The governor stressed the need for bipartisan cooperation within state government — and eschewing “Twitter-feed rhetoric” — while touting a few examples of the successful accomplishments they have made working across party lines. Though Kentucky’s public pension system remains among the most troubled and underfunded in the country, Beshear singled out their bipartisan 2013 public pension reform, saying it has put the system “on the path to stability” that will work “if we don’t neglect it or negate it.” Since the passage of that law, the state non-hazardous employee plan (KERS) in Kentucky Retirement Systems has become the worst-funded public pension plan in the country, and the Kentucky Teacher Retirement System is on pace to become the worst-funded teacher plan in the country this year.
Absent from Beshear’s address were some of his notable points of emphasis from past speeches, such as attacks against the Environmental Protection Agency for hurting the coal industry, or a call for expanded gaming.
In a joint press conference after Beshear’s speech, Democratic Speaker of the House Greg Stumbo and Republican Senate President Robert Stivers both expressed optimism that heroin legislation would pass this session. Despite his vocal opposition last year to legislation expanding domestic violence protective orders to dating partners — it has stalled in the Senate over the last two sessions — Stivers believed it would pass this year.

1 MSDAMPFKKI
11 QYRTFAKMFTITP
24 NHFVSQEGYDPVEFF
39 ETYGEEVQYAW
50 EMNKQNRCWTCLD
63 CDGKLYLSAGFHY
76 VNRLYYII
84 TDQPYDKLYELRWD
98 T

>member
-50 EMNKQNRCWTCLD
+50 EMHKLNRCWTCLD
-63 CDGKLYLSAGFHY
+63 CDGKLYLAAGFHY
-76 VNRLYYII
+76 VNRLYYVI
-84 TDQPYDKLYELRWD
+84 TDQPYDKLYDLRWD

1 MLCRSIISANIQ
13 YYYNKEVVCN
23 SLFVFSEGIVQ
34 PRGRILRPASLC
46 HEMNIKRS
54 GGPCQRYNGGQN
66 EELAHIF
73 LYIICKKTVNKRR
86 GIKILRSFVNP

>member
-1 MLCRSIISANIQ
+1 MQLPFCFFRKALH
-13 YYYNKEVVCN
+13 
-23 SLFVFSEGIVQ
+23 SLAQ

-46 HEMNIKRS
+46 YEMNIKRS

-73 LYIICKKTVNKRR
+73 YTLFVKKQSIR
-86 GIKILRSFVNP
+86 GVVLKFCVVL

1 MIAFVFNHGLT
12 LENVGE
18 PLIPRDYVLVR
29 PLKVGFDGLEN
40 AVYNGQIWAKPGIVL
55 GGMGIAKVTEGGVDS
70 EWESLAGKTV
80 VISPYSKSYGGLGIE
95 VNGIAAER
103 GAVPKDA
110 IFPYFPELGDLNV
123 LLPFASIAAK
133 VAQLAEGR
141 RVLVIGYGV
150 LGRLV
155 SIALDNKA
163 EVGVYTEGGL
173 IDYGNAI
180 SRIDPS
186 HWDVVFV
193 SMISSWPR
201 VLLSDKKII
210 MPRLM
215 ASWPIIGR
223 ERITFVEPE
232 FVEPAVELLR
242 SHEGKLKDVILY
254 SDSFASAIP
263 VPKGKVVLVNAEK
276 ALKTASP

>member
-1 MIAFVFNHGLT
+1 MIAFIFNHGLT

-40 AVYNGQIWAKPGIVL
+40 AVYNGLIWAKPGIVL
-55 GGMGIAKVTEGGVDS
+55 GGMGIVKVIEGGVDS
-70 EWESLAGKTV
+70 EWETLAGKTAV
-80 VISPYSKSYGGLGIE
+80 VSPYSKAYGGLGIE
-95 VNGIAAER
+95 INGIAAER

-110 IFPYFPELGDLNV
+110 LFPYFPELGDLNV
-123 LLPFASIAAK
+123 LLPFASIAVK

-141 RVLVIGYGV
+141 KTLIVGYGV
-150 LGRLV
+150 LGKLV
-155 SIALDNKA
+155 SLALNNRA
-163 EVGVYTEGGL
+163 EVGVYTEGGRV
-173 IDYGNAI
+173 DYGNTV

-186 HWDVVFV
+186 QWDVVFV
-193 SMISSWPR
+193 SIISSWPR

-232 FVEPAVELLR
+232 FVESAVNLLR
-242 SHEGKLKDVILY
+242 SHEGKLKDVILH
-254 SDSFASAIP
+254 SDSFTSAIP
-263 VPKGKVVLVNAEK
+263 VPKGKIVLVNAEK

Asked if Kynect has been as much of a success as Beshear portrayed it, Stivers said he is concerned that the economic impact study by PricewaterhouseCoopers dramatically underestimated the amount of people who would sign up for the Medicaid expansion. Stivers said it might cost to state up to $300 million each year to cover their costs once Kentucky picks up 10 percent of the tab in 2020, and therefore the optimistic numbers Beshear cites from PwC should no longer be trusted.
Both legislators praised Beshear for his work on the 2013 pension reform, with Stivers saying all legislators are “committed to making sure that our commitments to state employees, CERS, (KERS) and KTRS are met, now and in the future.” Stumbo chimed in with “And I would second that. We’re not going to let those systems fail.”
Stumbo also revealed he is almost finished drafting a bill (of which he will be the lead sponsor) to provide bond funding for KTRS, a concept that the pension plan’s leadership recently endorsed as necessary.
“I personally think that it is a viable concept,” said Stumbo. “I think the window of opportunity is short, though. If the interest rate increases, it means that the viability of that type of proposal, its chances of success, go down. But I think its worthy of debate.”
As for Beshear’s legacy as governor — which much of his speech clearly laid out — Stivers lauded his ability “to sit down and work with people candidly and fairly” after election season was over, while Stumbo put him among the best governors that Kentucky has seen.
“He enjoys a very high level of popularity with Kentuckians, they believe in his leadership and they should,” said Stumbo. “Because I think he’s been one of the most outstanding governors that we’ve had in our state’s history.”